Thousands of people in the Guelph area have rushed to flu clinics to get their flu shot after two children died from the flu last week.
Chuck Ferguson, a spokesman for Wellington-Dufferin-Guelph Public Health told CBC News there has "definitely been a spike" in visits to get a flu shot since officials confirmed two children died from flu-related illnesses on Friday, Feb. 9.
WDGPH announced it would have extended flu shot clinics, where people could go for a flu shot, as a result of the fear and anxiety over the flu that was sparked by the deaths.
"Since we started the first clinic last Friday we've seen almost 3,000 people," he told CBC News, adding that the extended clinics were "definitely well used and that is particularly in the Guelph area."
|Feb. 9th||Feb. 10th||Feb. 11th||Feb. 12th||Feb. 13th||Total|
Ferguson said the spike in flu shot numbers is easily attributed to a number of factors.
"Well, certainly there was a heightened sense of anxiety in the community... because two children died in the same community within a week," he said.
"I would also say we publicized fairly aggressively the flu clinics through social media and then media outlets were extremely helpful in getting the word out."
Additional flu clinics have been added for the rest of the week in Guelph, Fergus and Orangeville. For Tuesday, Feb 13 times are as follows: Guelph from 2 - 6:30 pm, Orangeville from 2 - 5:30 pm, and Fergus from 1 - 4 pm. See website for more. https://t.co/xyu7BjTzxu— @WDGPublicHealth
Ferguson said public health doesn't normally have flu clinics, as the majority of the public get their flu shots from their physician or a pharmacist.
'Ten times what we are used to'
According to the head of the Guelph Pharmacists Association, pharmacies "absolutely" experienced a spike in demand for a flu shot in the days after the deaths were confirmed.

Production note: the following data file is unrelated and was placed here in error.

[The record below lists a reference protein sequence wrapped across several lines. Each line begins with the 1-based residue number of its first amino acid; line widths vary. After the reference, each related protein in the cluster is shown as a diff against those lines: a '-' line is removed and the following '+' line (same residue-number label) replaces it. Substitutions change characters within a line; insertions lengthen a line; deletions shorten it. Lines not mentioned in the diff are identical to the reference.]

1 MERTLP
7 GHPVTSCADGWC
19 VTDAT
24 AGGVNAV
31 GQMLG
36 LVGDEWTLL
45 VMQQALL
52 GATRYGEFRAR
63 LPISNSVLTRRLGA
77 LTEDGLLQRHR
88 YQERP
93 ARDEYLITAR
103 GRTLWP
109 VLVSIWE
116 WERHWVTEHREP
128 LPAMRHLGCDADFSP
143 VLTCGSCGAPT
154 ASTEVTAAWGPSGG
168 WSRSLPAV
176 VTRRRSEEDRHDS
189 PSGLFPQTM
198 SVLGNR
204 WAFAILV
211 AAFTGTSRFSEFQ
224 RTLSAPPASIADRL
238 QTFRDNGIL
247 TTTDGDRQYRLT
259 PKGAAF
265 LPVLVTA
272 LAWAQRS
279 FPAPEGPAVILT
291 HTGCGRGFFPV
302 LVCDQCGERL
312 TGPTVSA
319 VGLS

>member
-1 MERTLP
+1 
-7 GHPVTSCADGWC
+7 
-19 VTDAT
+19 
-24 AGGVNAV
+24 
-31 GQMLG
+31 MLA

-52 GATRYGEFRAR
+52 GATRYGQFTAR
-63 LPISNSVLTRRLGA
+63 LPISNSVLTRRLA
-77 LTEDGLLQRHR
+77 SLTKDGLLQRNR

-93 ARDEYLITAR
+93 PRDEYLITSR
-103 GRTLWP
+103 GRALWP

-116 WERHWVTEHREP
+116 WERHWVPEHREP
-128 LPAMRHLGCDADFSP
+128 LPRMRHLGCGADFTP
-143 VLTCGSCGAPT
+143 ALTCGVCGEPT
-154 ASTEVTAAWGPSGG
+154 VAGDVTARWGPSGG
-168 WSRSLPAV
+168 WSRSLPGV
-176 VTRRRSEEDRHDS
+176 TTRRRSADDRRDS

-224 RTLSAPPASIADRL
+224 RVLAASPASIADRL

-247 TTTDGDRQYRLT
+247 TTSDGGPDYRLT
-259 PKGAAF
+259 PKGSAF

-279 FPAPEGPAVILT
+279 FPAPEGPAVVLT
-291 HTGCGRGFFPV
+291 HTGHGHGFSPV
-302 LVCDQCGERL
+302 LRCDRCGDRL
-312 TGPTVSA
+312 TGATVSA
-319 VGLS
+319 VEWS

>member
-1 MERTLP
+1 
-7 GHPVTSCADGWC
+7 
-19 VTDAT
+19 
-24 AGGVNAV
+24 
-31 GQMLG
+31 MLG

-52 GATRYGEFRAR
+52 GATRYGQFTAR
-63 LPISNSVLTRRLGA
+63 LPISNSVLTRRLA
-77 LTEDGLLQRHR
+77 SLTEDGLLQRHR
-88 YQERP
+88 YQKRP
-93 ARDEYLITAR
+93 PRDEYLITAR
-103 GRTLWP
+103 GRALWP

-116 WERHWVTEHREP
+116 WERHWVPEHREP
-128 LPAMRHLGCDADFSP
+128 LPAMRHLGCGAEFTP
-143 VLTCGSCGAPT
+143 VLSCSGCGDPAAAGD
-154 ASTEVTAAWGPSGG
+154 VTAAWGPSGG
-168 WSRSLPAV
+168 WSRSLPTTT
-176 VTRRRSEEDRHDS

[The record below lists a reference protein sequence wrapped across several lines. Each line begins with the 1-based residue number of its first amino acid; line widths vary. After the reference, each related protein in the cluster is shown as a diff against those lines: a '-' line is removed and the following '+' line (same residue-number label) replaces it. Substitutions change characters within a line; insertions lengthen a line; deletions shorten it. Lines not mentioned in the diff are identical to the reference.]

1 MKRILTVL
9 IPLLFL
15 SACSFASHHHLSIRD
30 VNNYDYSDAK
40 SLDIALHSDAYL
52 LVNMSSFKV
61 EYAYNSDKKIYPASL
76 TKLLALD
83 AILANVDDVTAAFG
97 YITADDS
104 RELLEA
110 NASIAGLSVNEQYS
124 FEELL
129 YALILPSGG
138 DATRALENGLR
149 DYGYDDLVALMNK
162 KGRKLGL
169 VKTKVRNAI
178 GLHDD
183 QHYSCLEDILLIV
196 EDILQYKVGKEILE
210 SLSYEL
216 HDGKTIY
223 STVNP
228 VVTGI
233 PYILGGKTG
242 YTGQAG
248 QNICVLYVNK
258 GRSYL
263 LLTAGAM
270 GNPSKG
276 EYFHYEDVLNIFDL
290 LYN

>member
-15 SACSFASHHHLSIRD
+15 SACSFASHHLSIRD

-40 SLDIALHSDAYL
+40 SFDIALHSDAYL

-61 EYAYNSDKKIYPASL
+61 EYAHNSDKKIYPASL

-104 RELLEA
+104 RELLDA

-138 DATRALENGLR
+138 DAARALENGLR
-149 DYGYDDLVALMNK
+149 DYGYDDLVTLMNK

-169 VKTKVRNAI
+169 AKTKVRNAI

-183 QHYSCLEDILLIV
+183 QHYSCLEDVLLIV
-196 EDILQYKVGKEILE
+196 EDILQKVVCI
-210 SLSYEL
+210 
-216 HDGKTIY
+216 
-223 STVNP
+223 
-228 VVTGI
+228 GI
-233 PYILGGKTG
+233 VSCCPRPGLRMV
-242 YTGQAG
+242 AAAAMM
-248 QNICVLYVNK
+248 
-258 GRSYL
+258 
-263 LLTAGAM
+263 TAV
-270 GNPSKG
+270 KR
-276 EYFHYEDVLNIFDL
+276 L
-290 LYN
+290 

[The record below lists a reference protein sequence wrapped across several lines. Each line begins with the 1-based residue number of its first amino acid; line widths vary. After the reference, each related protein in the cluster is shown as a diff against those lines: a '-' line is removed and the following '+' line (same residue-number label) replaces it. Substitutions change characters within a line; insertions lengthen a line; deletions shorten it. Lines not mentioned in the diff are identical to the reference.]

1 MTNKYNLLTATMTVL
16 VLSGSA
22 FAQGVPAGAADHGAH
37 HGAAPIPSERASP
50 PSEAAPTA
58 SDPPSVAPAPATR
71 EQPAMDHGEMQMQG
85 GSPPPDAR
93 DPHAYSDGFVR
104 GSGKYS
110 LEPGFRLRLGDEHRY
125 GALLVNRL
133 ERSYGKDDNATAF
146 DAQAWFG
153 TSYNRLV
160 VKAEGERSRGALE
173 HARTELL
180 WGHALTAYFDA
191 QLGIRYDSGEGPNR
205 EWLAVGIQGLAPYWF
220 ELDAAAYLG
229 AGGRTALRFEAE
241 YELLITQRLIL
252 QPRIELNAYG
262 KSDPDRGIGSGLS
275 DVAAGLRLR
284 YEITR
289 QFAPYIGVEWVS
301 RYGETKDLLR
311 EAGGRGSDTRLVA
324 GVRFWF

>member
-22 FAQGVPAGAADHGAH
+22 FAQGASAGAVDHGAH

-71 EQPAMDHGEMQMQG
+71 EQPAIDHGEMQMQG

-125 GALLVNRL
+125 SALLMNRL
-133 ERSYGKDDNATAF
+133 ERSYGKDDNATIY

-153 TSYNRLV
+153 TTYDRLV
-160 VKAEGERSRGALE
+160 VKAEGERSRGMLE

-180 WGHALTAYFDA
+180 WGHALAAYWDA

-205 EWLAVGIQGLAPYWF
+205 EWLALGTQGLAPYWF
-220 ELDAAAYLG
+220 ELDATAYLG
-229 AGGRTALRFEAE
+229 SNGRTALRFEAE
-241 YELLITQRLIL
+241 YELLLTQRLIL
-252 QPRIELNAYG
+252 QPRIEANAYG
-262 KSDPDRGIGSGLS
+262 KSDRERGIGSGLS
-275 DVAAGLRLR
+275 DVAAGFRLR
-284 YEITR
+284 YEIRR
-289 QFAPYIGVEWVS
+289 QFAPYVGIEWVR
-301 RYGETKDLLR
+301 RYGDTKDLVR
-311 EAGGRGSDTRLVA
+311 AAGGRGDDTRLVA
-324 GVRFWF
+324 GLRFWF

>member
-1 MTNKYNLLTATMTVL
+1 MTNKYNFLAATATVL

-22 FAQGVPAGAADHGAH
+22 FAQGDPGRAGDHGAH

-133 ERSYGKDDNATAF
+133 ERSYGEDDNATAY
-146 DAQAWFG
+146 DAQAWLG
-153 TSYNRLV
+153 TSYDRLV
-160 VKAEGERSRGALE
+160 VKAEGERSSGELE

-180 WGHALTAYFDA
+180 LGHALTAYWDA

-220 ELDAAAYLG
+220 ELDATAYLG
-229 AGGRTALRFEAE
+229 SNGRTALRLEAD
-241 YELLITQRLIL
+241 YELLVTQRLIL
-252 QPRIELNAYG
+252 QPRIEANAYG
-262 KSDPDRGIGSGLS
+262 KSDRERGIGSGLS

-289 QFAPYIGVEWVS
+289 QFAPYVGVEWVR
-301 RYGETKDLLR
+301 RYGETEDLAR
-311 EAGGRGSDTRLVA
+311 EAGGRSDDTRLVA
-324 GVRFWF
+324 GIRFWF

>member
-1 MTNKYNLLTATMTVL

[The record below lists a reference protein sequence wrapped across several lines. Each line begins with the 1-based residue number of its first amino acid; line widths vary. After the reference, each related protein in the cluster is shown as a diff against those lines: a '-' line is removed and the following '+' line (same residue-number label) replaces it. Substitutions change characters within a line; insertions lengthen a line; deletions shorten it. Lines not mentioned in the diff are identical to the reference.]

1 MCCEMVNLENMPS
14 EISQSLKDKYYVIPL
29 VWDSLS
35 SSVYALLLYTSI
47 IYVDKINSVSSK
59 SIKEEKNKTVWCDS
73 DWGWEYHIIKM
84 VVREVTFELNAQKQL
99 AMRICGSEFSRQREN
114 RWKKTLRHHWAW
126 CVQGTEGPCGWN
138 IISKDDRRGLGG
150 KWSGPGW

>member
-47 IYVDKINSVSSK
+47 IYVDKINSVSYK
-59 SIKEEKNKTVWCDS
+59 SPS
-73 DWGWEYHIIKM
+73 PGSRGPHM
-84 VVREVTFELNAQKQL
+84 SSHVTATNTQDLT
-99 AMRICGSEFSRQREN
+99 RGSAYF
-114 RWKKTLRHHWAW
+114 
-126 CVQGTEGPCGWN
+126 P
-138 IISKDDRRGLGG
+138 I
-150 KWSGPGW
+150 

"Our busiest time for flu shots is usually November and even at that we will get 10 to 20 people a day in," Lisa MacEachern, a Guelph pharmacist and head of the GPA, told CBC News.
"Saturday alone — in four hours I vaccinated 150 people and we just ran out of vaccine, but I probably could have done 150 more," MacEachern said.
"I would say it's easily ten times what we are used to."
Never experienced anything like this
She said the steep spike in demand is "absolutely the deaths" of the two children.
She said not all pharmacies give flu vaccines, but the ones that do have said they are just as busy as the pharmacies she works at — Kortright Pharmacy and Pharmasave at Westminster Square in Guelph.
MacEachern said she has never experienced anything like this before.
She said she experienced the chaos a little bit when H1N1 was big, but pharmacies weren't giving vaccinations at that time.
"I have never seen this before as a pharmacist that's doing the vaccinating," she said.
Ferguson said he respects that people in the Guelph area are anxious about the flu, but reassured that there is no greater threat of the flu in one specific area and that there is flu activity throughout southwestern Ontario.